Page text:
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Those visiting Fort Knox could have speedier access as soon as Memorial Day weekend.
Col. Bruce Jenkins, Fort Knox garrison commander, said the post is working through final tests on a background check program known as Allstar that will allow guards at each of Fort Knox’s gates to instantaneously search local and national databases in seconds through a simple scan of a driver’s license.
The program has been in the works for months and first was announced by Maj. Gen. Mark McDonald, Fort Knox commander, as a way to loosen access restrictions for the surrounding communities so they can drive on post, look around, and take advantage of businesses and recreational activities.
The system will be able to sift out fugitives or other individuals with extensive criminal histories who are not wanted on post. The system also can scan a list of local individuals who have been denied access and can search databases to identify individuals who have caused trouble or had run-ins with the law at other military or Department of Defense installations, he said.
The system will register a visitor’s driver’s license after it is scanned, allowing for quick access on future visits, Jenkins added.
“There’ll be no need for a pass anymore,” he said.
Jenkins said the post belongs to taxpayers and they should have easy access if they do not pose a threat.
“This is truly a community treasure,” he said.
Jenkins said the system already has been tested and works with Kentucky driver’s licenses, but officials still are working to sync all 50 states to the system so the post can accommodate someone from Alaska as easy as it can someone from Vine Grove.
After the terrorist attacks of Sept. 11, 2001, the need for security heightened and access to Fort Knox became limited as it shifted to a “hardened” Army installation, Jenkins said. Initially visitors had to register their vehicles before gaining access to post. Fort Knox eventually backed away from that requirement but asked visitors to obtain daily or weekly passes from the visitor’s center, which could take a half hour or longer because of the need to fill out paperwork and provide documentation, Jenkins said.
The visitors center now is closed for renovations and visitors are asked to provide their driver’s license for review by a guard. Jenkins said a 15-minute wait per vehicle is allowable now as they transition to the automated system but he prefers each visitor be cleared in 10 minutes or less. When the system goes online, he said, the wait will reduce dramatically.
“The process is happening (now),” he said. “It’s just not happening instantly.”
As another aid for visitors, the visitor’s center at Chaffee Gate is being remodeled into a welcome center more akin to facilities found as travelers enter a state. Jenkins said the center will provide maps and information about activities and sites on post. The post also plans to install “smart” kiosks where visitors can find pertinent information, such as the route to a location on post or hours of operation, Jenkins added.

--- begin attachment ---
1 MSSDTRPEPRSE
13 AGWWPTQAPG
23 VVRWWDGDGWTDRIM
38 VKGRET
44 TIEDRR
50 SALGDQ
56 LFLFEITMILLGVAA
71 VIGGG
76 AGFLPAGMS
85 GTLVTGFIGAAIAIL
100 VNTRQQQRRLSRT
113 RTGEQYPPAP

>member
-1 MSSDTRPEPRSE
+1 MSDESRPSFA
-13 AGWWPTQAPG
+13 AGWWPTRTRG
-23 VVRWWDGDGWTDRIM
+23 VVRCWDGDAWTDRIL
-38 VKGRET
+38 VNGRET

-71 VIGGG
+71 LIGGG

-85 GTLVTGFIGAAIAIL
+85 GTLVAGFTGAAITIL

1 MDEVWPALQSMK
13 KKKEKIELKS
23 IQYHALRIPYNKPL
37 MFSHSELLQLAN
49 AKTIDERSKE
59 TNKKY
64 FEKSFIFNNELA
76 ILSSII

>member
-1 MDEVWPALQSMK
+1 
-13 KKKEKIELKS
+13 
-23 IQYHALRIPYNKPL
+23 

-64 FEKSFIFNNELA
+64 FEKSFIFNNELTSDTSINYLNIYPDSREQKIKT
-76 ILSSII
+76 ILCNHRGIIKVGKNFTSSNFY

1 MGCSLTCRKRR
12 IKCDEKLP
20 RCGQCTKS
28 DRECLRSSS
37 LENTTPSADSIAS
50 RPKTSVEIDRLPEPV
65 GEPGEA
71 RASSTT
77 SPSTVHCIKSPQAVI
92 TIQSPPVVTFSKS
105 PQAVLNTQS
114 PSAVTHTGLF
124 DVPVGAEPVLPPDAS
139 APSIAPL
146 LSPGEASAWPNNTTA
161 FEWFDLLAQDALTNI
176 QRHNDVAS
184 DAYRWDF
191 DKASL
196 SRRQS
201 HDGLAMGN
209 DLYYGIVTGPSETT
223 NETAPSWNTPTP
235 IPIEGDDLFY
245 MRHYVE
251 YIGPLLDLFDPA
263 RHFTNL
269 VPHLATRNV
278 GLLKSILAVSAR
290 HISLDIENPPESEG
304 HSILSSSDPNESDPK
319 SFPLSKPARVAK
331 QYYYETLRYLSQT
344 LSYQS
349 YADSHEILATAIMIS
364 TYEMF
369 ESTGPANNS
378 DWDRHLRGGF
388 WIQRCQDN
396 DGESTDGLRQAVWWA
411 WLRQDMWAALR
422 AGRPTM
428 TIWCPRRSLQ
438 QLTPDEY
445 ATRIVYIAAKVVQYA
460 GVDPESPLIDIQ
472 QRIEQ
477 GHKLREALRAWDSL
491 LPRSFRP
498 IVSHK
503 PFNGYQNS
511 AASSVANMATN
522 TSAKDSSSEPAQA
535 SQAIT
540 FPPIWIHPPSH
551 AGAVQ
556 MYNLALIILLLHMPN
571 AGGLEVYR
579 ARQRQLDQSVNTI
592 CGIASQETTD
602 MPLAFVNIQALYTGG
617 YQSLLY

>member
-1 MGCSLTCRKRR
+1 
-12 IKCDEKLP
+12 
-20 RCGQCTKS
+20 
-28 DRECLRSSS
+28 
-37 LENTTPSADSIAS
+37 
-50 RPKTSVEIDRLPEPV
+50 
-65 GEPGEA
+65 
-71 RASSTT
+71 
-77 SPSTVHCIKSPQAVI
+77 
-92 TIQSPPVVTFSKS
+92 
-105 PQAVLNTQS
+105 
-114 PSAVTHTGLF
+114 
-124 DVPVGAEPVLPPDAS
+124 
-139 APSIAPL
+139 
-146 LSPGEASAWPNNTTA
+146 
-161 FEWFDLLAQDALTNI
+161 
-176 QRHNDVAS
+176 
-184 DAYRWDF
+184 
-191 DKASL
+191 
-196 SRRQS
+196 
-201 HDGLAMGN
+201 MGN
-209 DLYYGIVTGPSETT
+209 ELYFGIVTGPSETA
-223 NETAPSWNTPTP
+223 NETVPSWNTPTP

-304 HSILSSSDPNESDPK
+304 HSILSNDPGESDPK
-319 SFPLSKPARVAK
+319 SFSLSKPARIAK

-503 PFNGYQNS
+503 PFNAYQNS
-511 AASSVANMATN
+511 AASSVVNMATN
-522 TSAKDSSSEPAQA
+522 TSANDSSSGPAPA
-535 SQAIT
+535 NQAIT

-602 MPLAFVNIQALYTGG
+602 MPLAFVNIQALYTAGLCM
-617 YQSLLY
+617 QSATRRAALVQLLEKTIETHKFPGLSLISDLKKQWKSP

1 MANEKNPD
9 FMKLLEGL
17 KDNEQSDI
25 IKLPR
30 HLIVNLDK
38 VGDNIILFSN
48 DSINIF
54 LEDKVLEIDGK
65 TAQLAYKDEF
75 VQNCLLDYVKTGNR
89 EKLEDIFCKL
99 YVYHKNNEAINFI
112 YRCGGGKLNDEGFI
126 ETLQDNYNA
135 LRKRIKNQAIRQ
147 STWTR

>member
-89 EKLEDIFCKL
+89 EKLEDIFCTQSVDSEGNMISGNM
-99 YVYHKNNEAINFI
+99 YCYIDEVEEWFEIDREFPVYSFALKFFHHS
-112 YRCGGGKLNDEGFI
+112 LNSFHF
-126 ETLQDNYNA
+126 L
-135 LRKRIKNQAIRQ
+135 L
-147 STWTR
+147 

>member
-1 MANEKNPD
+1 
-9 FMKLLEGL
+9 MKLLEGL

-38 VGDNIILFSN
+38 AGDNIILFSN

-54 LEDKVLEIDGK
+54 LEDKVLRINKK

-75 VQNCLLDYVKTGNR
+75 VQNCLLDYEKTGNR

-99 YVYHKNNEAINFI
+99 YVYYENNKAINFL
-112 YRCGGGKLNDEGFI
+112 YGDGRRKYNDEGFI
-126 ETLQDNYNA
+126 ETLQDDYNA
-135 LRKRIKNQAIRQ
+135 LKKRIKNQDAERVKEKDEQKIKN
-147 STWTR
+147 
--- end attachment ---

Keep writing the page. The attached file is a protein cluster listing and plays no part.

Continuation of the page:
Space also will be available in the welcome center for local businesses to buy and place advertising, which Jenkins said will help offset the cost of renovations. He expects the center to be finished by Memorial Day weekend.
Fort Knox also is in the process of installing large info screens in popular gathering spots around post. Those screens, he said, will be split between information from local businesses or community organizations wanting to advertise and information provided by the U.S. Army about post activities and news.
Jenkins said the post likely will have as many as 150 of the screens at completion and plans to place jumbo trons at each of the gates.
Recreation on post also is expanding, Jenkins added, with the construction of a multi-purpose Astroturf field next to the new Warrior Transition Complex on Spearhead Division Avenue. Jenkins said the field will be built primarily for wounded warriors on post but will be available for use by community and high school teams when wounded warriors are not using it.
Kyle Hodges, a public information officer for the Fort Knox Public Affairs Office, said the new field will accommodate football and soccer and potentially could be available for baseball.
Jenkins said the field, which is nothing more than a mound of dirt now, could be complete as early as June or July. He said he wants the field completed by the fall but the schedule appears to be aggressive enough to pull it off by summer.
Marty Finley can be reached at (270) 505-1762 or firstname.lastname@example.org.